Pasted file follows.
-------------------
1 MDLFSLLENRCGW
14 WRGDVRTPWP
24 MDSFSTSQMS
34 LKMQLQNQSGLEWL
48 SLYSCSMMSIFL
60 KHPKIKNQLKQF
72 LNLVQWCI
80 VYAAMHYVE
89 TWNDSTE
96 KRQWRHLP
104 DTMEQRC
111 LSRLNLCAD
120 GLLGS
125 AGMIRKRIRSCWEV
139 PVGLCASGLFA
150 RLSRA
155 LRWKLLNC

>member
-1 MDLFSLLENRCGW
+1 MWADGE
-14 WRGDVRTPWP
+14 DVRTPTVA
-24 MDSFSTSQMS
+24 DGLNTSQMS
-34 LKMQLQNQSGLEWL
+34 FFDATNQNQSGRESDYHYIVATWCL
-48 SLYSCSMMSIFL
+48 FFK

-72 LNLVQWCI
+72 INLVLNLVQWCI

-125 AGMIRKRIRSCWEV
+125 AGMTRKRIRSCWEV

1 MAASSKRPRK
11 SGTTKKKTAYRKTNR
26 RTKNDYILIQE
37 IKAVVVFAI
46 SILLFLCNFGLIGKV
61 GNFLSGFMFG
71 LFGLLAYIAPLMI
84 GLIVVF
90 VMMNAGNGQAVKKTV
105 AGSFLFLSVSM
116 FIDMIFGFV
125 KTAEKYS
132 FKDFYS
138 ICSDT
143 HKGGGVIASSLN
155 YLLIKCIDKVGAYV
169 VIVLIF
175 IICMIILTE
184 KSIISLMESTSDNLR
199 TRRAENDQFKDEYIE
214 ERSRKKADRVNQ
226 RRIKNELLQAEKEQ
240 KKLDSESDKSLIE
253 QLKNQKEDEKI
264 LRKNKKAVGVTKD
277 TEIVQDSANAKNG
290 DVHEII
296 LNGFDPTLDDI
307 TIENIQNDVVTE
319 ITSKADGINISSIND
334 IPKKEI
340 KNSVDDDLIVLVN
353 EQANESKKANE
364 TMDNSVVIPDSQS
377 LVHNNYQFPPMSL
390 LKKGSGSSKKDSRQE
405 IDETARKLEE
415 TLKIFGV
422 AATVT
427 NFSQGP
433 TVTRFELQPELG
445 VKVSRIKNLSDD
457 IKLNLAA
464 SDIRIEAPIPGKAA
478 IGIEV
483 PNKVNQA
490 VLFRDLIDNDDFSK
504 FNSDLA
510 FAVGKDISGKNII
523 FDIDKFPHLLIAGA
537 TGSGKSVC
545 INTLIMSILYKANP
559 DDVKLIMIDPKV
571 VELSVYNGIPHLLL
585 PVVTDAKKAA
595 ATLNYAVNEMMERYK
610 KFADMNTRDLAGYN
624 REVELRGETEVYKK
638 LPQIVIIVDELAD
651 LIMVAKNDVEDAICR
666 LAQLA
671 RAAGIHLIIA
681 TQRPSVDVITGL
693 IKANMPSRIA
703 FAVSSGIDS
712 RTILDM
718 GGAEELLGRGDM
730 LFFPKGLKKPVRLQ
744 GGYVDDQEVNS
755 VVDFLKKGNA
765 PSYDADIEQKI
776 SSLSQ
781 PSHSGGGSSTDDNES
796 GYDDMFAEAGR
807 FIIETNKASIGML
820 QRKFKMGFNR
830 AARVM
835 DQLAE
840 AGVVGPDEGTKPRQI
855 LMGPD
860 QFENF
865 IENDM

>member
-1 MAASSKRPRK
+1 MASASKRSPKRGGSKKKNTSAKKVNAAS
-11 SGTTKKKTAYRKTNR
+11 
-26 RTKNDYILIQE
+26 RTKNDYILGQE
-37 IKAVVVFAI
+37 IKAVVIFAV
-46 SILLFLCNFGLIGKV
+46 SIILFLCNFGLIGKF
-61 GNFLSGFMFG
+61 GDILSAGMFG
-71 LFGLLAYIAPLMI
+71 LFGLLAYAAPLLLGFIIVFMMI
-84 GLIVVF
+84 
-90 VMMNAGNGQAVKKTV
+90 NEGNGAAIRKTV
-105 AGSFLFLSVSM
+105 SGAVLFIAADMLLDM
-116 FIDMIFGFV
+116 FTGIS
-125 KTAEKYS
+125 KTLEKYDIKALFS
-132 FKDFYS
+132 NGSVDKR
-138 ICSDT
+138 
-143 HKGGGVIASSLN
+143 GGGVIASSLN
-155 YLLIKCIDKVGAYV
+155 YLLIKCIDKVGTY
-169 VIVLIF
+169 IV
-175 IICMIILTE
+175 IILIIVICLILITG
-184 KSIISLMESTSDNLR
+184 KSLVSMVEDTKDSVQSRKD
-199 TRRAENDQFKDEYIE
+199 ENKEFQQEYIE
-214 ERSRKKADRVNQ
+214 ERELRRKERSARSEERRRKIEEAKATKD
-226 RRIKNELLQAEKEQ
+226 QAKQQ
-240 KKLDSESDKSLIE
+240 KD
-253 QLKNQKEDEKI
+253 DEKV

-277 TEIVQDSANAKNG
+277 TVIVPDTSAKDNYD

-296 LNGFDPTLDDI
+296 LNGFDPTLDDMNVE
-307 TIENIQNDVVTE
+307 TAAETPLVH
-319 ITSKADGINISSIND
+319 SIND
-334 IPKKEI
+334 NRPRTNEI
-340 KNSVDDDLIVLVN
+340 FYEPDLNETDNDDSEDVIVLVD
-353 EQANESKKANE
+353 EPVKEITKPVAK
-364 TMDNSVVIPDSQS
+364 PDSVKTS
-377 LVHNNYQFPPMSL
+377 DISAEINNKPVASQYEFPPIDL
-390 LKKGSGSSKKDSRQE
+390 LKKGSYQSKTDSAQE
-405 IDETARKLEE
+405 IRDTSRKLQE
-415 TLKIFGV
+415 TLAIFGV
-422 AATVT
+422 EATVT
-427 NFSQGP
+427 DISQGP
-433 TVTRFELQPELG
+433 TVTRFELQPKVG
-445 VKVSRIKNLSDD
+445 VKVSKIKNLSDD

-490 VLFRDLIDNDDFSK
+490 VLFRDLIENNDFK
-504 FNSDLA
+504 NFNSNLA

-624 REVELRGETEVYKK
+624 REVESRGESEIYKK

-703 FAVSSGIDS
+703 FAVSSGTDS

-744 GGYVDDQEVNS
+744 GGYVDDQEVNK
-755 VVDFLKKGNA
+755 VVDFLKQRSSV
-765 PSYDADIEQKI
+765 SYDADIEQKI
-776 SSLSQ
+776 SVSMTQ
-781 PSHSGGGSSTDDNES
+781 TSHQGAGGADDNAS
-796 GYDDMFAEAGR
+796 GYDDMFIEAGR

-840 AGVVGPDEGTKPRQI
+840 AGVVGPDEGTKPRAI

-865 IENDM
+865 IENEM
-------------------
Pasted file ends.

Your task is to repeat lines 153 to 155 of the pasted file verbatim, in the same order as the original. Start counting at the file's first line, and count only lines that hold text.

+184 KSLVSMVEDTKDSVQSRKD
-199 TRRAENDQFKDEYIE
+199 ENKEFQQEYIE